Jetta GLI

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2021 Volkswagen Jetta GLI Test Drive Review

The GTI’s spiritual sibling has everything but the hatch—and more—for less.

7.8 /10
Overall Score

The Jetta GLI is a near-mechanical twin to the Volkswagen Golf GTI. The big difference between the two models is the Jetta GLI is a sedan, while the GTI is a five-door hatchback. The Jetta’s wheelbase is 2 inches longer than the GTI’s (105.6 inches vs. 103.6 inches), and the Jetta is about 100 pounds heavier at 3,228 pounds to 3,294 pounds (depending on equipment). Yet the Jetta has a personality all its own—including options and features unavailable on the GTI—and may appeal to a different buyer. This is more than sedan versus hatchback—it may be cool versus hot.

Look and Feel

8/ 10

The Jetta GLI was first introduced as a 1984 model, a year after the Golf GTI hit showrooms in the United States (as the Rabbit GTI). Back then, the Jetta and the Golf were very similar, riding on the same platform with identical mechanicals and very similar styling, almost like sedan and hatchback versions of the same car. While the two vehicles have diverged somewhat over the generations, they still share a platform—the Volkswagen MQB architecture—and have a lot of mechanical similarities.

The GLI is based on the standard Jetta sedan, which features four doors and a “coupe-like” roofline, much sleeker than the traditional notchback profile of the original 1984 model. This sleek styling helps contribute to a slippery 0.29 coefficient of drag (cd). The GLI uses a sport suspension that lowers the vehicle by 0.6 inches versus the standard Jetta. A lower front spoiler and big air intake at the front, along with lower side skirts enhance the look. All of the exterior lighting is LED, distinctive and expressive. The Jetta’s grille is filled with a honeycomb pattern, like the GTI’s. A small tail spoiler, a finned diffusor, and chrome exhaust tips finish off the rear. 18-inch aluminum-alloy wheels fill the wells, and standard red-painted Golf R front brakes peek out through the spokes.

Tasteful red badges on the front grille and rear trunk lid identify the Jetta GLI as one to watch, and a red line through the grille ties it with the GTI.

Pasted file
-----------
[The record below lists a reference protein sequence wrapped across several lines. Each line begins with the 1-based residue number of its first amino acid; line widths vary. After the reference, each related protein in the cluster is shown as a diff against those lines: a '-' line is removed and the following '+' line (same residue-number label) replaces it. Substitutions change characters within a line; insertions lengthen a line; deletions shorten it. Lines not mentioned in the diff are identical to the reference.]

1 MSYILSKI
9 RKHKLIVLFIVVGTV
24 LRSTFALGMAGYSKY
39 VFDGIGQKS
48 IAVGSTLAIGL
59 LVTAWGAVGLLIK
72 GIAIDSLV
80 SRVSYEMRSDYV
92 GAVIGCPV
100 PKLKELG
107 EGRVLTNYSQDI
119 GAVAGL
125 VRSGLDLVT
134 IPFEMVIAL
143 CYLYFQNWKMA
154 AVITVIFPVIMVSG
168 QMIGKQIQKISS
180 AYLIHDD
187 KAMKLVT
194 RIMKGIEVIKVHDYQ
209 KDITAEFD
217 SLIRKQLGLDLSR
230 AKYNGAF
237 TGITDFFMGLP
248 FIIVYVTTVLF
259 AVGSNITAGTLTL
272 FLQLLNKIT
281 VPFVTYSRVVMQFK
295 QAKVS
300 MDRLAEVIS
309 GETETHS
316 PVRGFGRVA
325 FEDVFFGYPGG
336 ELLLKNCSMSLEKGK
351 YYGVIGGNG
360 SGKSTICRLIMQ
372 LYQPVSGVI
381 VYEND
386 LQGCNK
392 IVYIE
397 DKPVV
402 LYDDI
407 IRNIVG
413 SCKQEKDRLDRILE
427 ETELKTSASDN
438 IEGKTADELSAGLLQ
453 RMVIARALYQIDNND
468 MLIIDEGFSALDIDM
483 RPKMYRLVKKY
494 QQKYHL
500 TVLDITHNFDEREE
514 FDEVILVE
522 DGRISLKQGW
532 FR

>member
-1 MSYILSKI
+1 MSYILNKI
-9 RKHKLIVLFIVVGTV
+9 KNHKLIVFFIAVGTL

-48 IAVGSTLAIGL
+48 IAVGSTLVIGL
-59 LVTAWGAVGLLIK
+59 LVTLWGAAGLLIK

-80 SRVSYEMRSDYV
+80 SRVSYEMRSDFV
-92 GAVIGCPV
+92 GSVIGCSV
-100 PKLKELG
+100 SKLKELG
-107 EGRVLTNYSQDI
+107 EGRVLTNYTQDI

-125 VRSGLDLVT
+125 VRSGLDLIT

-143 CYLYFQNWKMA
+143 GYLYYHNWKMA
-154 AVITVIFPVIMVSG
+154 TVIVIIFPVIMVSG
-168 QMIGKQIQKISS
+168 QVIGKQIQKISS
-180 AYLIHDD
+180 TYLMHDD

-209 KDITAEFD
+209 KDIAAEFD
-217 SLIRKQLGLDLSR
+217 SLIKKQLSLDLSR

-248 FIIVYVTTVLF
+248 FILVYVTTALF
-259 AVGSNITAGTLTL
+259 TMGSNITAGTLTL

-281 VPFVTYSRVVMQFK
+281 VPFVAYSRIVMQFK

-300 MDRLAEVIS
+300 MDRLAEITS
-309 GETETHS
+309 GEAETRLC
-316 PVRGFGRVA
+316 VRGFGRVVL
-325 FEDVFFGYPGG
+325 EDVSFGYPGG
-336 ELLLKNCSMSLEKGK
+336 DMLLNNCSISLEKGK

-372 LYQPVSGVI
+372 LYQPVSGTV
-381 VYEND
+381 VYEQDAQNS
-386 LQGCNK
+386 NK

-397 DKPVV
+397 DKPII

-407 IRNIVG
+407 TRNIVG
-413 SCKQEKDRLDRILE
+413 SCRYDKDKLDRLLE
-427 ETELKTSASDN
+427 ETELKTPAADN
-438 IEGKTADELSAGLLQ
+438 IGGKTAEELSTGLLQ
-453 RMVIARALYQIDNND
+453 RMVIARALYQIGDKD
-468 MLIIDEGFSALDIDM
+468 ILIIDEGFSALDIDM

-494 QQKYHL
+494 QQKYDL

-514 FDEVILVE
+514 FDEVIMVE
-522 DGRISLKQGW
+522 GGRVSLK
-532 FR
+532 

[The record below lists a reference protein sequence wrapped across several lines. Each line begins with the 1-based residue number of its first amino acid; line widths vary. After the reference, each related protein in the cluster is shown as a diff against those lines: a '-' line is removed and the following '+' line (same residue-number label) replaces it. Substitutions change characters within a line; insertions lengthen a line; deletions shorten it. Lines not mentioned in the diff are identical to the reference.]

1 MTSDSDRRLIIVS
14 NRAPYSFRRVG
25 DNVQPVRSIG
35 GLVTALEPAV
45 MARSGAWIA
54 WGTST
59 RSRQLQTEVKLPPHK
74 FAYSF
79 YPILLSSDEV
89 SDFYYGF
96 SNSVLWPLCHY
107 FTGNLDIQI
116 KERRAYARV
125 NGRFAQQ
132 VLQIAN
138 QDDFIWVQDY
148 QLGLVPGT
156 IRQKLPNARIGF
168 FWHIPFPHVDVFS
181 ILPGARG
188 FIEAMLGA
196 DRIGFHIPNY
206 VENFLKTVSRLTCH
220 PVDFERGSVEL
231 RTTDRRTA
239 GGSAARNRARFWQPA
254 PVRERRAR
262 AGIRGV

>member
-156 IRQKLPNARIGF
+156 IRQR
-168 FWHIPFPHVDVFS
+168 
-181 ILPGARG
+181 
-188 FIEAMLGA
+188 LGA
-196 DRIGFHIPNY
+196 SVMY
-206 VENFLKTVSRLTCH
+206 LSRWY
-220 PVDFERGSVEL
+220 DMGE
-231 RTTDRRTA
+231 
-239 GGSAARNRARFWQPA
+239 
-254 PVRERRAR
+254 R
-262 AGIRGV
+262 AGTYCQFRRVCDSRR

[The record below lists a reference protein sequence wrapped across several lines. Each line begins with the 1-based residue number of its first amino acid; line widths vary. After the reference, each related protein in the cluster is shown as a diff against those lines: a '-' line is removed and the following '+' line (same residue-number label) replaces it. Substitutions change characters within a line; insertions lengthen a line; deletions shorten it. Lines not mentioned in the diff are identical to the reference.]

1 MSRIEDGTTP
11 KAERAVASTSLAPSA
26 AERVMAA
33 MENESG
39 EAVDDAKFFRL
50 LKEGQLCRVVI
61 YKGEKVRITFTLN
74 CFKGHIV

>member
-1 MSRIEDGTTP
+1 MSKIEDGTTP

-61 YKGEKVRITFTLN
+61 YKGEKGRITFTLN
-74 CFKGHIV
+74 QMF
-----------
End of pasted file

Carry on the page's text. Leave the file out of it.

Inside, the GLI takes the Jetta interior and turns it up a notch. Soft-touch materials abound, and sporty details have been appended to the standard features. The steering wheel, shifter, armrest, and floormats have red stitching, as do the heated comfort sport seats (cloth on S models, leather on Autobahn). The headliner is black, which looks great, and the trim is “Diamond Flag,” in VW-speak. Stainless steel covers dress the foot pedals, and the steering wheel is leather-wrapped.


7/ 10

Like the GTI, the Jetta GLI comes with a turbocharged 2.0-liter four-cylinder engine tuned to produce 228 horsepower and 258 pound-feet of torque (using premium-unleaded fuel). All Jetta GLI models are front-wheel drive (FWD) only. A six-speed manual transmission is standard, and a DSG seven-speed dual-clutch automatic transmission with paddle shifters is $800 extra.

Our test vehicle was equipped with the manual gearbox, which would be our choice for the most satisfying enthusiast driving experience. The clutch feel is just right—nice and light but positive—and sawing through the gears is great fun. There’s a slight fuel-economy penalty for choosing the manual, but it’s worth it. The EPA estimates the manual Jetta GLI can achieve 24 mpg city/33 mpg highway/28 mpg combined, while the DSG-equipped model is rated at 24 mpg city/35 mpg highway/28 mpg combined. The EPA estimates were measured burning regular gasoline, not premium.

The Jetta GLI is quick, but not blazingly so. It probably breaks the 6-second barrier in a 0-60-mph run and has a top speed electronically limited to 155 mph.

Where the GLI excels is in its handling characteristics. It feels very well-balanced and uses power-assisted rack-and-pinion steering that delivers great feel and a variable ratio. A tight turning radius of 36.74 feet (curb-to-curb) means parking lot maneuvers and sharp curves are easy to make, and the stiff suspension keeps the car flat and steady. Pick a good line, and the GLI carves it, without asking for mid-corner adjustments.

The Jetta has great body stiffness, too, so there’s no sense of twisting or creaking on the road. The suspension is conventional, with struts up front and independent multi-link in the rear, with anti-roll bars at both ends. The Golf R brakes, good-looking as they are, offer more than show and do a great job of hauling down the car from speed. Unlike the GTI, which uses a mechanical parking brake, the Jetta GLI upgrades to an electro-mechanical parking brake, which cuts down on potential hooliganism, but is a preferable feature as it frees up center console space.

Form and Function

8/ 10

The VW Jetta GLI’s cabin is a tidy space, with plenty of clever storage spaces. The door pockets in particular are quite roomy, with space for a big water bottle plus an iPad or compact laptop. The glove compartment is a good size, too, and there is concealed space under the center armrest, and in the center console. Map pockets in the back of the front seats and door pockets provide storage for second-row passengers. The trunk can swallow up to 14.1 cubic feet of luggage. The rear seats can fold down, allowing for long packages to intrude into the cabin.

The back seats have good legroom (37.4 inches), and comfortable outboard positions. The center seating position isn’t great but will do in a pinch for short rides (or short passengers). The front seats have exceptional travel, yielding up to 41.1 inches of legroom, which means taller drivers may find the Jetta GLI more accommodating than expected from a compact sedan.